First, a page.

Finally, someone returned to the office. I sheepishly asked if she had started working yet, and shared how I felt embarrassed about missing my 11:30 appointment. The receptionist said it was okay, and took my information down. She then asked me to wait until the medical staff returned.

Dr. C’s medical assistant returned and started looking into my situation. He said they could work me into her schedule, but I needed to wait there for up to two hours. Ironically, I ended up getting a 1:45 p.m. appointment, only 15 minutes later than what I first thought. Around 2:00 p.m. the medical assistant called me into the exam room.

I felt anxious changing to a new medical group and system. Right off I felt awkward when I tried to sit on the exam table and asked for a gown.

“On the first visit the doctor likes you to keep your clothes on and sit in the chair,” the assistant informed me. I thought it sounded like rules for a first date, but went with it.

I felt anxious changing to a new medical group and system. Right off I felt awkward when I tried to sit on the exam table and asked for a gown.

Next, he told me the doctor is using an exam recording device that transmits to the Dominican Republic. It apparently helps with documentation so the doctor doesn’t need to worry about writing notes later. I didn’t want to make a fuss on my first visit and told him it would be fine.

Dr. C. walked in a few minutes later. She told me right away that she didn’t have that much time for the visit since I was being squeezed into her schedule.

Having no time to waste, I quickly dove into all my dermatology concerns assuming she could keep up. Continue reading →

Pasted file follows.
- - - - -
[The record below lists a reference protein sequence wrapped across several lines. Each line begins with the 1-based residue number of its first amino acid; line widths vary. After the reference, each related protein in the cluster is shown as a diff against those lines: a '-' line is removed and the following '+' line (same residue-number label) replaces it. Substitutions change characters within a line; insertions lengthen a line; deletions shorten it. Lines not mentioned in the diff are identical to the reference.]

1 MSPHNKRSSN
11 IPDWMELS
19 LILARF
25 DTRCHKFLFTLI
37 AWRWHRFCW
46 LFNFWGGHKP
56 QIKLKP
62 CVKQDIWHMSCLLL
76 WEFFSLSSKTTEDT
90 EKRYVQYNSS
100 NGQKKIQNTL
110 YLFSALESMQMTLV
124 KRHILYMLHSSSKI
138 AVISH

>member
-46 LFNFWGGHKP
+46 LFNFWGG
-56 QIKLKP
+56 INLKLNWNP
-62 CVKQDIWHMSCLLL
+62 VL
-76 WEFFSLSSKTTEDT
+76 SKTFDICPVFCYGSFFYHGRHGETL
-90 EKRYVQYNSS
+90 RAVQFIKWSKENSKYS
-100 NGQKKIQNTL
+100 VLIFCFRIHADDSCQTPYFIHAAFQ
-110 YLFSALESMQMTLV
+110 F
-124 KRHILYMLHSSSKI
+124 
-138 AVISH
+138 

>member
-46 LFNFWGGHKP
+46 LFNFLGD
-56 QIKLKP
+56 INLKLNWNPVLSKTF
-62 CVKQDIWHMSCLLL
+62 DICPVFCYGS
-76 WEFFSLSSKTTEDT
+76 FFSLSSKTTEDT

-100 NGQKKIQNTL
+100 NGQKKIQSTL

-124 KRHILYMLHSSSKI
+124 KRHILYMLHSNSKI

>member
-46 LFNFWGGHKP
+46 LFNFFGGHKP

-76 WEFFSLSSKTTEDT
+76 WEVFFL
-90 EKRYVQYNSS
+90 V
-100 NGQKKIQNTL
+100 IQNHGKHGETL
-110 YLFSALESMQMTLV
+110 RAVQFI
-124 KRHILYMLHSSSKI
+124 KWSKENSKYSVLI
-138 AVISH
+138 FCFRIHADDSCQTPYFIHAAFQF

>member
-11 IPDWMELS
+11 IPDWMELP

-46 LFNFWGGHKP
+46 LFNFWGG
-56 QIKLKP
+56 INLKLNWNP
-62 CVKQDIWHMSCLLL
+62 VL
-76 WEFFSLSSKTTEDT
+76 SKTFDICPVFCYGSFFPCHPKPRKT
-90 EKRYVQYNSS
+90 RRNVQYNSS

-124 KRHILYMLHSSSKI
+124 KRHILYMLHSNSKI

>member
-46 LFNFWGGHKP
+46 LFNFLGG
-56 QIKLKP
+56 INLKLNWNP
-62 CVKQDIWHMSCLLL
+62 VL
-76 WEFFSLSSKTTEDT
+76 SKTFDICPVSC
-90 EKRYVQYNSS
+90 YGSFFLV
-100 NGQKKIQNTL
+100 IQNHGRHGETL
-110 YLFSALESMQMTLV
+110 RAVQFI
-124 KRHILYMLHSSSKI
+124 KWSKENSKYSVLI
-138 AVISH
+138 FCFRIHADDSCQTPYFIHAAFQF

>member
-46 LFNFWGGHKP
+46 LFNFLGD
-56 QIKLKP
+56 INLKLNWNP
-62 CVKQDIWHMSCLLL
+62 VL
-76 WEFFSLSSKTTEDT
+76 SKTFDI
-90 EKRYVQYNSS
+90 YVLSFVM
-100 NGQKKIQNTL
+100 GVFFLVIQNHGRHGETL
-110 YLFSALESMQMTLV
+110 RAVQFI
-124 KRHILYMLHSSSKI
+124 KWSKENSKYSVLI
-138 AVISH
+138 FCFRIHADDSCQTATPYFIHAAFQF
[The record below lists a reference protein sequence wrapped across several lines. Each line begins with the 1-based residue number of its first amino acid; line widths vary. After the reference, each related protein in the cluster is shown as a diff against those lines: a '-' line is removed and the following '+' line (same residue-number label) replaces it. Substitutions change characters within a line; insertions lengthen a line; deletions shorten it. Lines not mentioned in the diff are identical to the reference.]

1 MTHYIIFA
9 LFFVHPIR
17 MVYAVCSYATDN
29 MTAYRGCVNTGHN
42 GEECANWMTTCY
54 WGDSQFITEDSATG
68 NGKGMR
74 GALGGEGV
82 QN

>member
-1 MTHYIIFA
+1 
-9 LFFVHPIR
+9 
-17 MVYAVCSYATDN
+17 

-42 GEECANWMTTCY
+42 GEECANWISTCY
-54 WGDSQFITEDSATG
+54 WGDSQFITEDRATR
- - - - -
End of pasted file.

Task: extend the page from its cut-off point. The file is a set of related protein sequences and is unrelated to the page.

10 Weeks with Tremfya: One Step Back

Two steps forward, and one step back. This saying aptly describes how I feel about my experience with Tremfya (guselkumab) after ten weeks. Overall I see progress. But during these seventy days I can point to a few setbacks.

When I updated two weeks ago I felt great—positive that Tremfya could take on my psoriasis single-handedly. I continued tapering cyclosporine to three 100mg pills a week (instead of my typical three pills per day). Even the atopic dermatitis stayed mostly under control.

But over the past week the psoriasis took a clear step backwards. When I looked at my skin in a full length mirror I could see an archipelago of bumps that recently emerged. When I put lotion on I could feel the hot spots breaking out on my back, legs, and arms.

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Over the past week the psoriasis took a clear step backwards. When I looked at my skin in a full length mirror I could see an archipelago of bumps that recently emerged.

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I felt similar setbacks in the first few weeks, but now it’s later in the treatment cycle. Ten weeks is not the endpoint to improvement with Tremfya, though I didn’t expect to take one step back at this point.

One Part of the Solution

As those lesions grew in both size and number, I became more and more depressed. Setbacks never feel good. I hate hearing how the downward trend is only a pause in a glorious future. As a person who has experienced severe flares, I dwell on the down trajectory becoming an unstoppable spiral downward.